Will dueling Dolans make bid for Adelphia?
NEW YORK — Wall Streeters were confounded Tuesday over reports that Cablevision — already engulfed in a bitter family boardroom fight over satcast service Voom — may link up with private equity partners and make an 11th-hour bid for bankrupt cabler Adelphia.
Key analysts covering the cable biz found it hard to believe that Cablevision would actually commit to such an offer, considering the voracity of the familial rift, which continued to play out even on Tuesday.
Analysts said they were still betting on the joint bid submitted by Time Warner Cable and Comcast. Duo’s offer for Adelphia is estimated to be in the $17.5 billion-$18 billion range.
Cablevision chairman and founder Charles Dolan has been feuding with his son, CEO James Dolan, for months over the Voom satellite service. James wants it shuttered, Charles wants it up and running and is trying to personally buy what’s left of Voom. The satellite that transmits the programming is set to be sold to EchoStar.
Chuck Dolan signed a petition posted with the FCC Tuesday on behalf of Rainbow DBS insisting the service is viable.
He revealed that Voom is seeking $400 million worth of cash and credit from controlling investors and said it “stands ready, willing, and able to compete for the purchase of the Rainbow DBS transponders … should they once again become available in the market.”
Statements contradict a previous filing in February that “the market has shown itself unable to sustain more than two nationwide DBS providers” — meaning EchoStar and DirecTV.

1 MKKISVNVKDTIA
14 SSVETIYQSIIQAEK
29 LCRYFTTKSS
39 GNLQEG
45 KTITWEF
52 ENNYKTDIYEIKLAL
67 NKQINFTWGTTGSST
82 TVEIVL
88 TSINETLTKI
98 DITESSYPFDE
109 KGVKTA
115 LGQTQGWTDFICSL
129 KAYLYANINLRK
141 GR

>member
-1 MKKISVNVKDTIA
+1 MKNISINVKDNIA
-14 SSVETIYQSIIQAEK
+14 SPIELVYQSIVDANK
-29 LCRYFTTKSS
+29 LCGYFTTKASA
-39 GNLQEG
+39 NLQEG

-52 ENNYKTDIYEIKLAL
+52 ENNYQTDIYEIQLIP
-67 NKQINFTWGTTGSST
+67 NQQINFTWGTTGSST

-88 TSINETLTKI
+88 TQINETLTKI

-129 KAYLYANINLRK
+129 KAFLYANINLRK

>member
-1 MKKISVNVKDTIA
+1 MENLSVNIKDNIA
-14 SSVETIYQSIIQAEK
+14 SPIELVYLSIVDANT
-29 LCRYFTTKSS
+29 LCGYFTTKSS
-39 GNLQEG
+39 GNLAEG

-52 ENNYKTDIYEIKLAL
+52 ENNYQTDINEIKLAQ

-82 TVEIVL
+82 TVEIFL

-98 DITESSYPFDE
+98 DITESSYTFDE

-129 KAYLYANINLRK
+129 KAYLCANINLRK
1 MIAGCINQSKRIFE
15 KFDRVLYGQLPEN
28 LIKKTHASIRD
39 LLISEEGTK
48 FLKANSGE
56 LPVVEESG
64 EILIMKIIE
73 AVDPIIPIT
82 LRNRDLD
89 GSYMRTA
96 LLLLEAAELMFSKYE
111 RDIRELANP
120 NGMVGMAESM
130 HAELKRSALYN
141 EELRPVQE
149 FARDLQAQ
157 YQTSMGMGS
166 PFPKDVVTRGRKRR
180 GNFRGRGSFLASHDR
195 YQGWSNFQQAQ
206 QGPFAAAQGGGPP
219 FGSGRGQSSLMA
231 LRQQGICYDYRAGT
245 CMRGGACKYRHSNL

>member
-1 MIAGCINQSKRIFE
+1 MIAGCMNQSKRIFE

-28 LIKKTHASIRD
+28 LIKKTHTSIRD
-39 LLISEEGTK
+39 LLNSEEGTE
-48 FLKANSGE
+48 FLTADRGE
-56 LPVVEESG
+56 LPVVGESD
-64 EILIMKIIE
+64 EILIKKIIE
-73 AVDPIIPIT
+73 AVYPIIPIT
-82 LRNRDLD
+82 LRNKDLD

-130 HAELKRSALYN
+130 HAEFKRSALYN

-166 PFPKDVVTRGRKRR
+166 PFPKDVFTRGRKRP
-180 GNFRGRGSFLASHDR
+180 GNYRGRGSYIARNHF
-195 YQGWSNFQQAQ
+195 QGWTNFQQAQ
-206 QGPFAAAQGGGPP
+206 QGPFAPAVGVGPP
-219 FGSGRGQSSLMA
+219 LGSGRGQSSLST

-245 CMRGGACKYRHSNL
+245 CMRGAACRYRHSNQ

Fulcrum Global Media analyst Richard Greenfield called the latest filing part of a “continuing saga of nearly unbelievable events.”
Greenfield said while Cablevision’s entry could force TW Cable and Comcast to pay more for Adelphia, such a bid didn’t make sense, considering the uncertainty at Cablevision. He questioned who is doing the talking for Cablevision, whether the son or father or other board members.
Cablevision stock dove in trading as Adelphia speculation mounted. Shares were down $1.65 to close at $27.35, a 5.69% dip.
And Even Liberty Media chair-CEO John Malone — whom Chuck Dolan recently appointed to the board in a midnight raid — said TW Cable and Comcast have the upper hand in the hunt to capture Adelphia.
“At the end of the day, they have the scale, they have the management, they have the synergies. It’s sort of a no-brainer for them to buy it,” Malone said Tuesday at a Banc of America Securities investor confab in Gotham.
Cablevision declined to comment on the status of any discussions with Kohlberg Kravis Roberts & Co. and Providence Equity Partners, who have already submitted a bid worth about $15 billion for Adelphia.
If Cablevision joined up, the group could offer more.
Speaking separately Tuesday at a Banc of America confab in Gotham, Time Warner exec VP and chief financial officer Wayne Pace said, “From our standpoint, it doesn’t change anything. We’re pressing on as we’ve communicated in the past. If we can get a good deal, we will. If not, we’ll move on.”
Adelphia had wanted to announce the winning bidder by the end of this week. Adelphia’s creditors also have the option of rejecting the bids and emerging intact from bankruptcy.
(Jill Goldsmith contributed to this report.)